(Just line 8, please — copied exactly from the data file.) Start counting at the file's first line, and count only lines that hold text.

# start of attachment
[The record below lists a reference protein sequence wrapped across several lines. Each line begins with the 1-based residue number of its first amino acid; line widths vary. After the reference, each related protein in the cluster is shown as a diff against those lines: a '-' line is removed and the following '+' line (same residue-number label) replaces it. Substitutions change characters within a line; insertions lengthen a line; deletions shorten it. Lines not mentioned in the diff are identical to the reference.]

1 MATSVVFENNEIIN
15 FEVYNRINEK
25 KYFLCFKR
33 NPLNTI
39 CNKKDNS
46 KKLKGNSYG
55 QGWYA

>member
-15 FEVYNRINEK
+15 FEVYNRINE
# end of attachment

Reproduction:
55 QGWYA